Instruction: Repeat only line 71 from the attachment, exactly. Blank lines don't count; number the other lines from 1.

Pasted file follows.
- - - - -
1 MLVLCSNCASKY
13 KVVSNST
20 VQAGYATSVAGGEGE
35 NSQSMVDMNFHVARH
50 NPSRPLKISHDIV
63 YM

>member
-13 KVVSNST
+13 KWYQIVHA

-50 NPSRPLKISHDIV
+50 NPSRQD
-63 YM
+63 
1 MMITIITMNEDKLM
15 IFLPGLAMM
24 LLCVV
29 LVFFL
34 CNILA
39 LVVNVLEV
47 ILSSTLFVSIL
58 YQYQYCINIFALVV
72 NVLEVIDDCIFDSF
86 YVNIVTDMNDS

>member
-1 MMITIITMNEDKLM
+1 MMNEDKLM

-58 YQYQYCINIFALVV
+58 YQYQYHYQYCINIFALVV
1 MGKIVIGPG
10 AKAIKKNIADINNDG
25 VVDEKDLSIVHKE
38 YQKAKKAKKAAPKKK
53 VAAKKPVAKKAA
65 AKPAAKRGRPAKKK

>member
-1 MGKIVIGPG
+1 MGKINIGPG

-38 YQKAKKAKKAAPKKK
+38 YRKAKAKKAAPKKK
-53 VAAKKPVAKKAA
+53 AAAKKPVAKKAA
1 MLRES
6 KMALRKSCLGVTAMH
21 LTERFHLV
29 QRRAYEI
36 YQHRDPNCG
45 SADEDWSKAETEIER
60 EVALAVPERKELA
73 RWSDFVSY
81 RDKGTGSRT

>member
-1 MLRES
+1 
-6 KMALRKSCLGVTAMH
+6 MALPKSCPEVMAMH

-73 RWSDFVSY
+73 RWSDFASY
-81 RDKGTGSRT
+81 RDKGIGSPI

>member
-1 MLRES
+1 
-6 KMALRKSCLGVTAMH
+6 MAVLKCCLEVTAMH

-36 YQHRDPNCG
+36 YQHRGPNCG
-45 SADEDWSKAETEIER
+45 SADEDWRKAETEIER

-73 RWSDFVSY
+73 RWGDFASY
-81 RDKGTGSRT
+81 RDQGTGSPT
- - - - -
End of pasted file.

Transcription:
-81 RDKGTGSRT